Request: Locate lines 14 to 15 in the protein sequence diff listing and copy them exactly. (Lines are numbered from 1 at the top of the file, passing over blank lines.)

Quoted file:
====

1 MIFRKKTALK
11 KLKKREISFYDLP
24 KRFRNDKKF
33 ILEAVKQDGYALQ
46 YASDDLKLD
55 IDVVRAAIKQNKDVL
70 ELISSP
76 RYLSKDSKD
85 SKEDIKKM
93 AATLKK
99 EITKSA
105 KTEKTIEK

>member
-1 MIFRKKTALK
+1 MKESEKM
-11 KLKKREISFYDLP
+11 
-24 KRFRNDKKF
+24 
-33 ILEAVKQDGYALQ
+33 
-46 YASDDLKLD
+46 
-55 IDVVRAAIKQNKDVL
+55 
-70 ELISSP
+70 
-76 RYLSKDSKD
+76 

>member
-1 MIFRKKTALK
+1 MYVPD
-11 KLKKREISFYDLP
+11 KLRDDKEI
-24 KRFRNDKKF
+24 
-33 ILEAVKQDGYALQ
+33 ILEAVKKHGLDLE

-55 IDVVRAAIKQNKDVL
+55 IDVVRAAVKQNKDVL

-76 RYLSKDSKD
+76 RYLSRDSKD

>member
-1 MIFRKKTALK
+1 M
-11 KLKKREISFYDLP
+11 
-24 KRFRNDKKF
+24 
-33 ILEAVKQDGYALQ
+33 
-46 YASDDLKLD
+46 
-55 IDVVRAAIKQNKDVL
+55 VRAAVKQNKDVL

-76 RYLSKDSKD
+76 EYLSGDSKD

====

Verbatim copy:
-1 MIFRKKTALK
+1 MKESEKM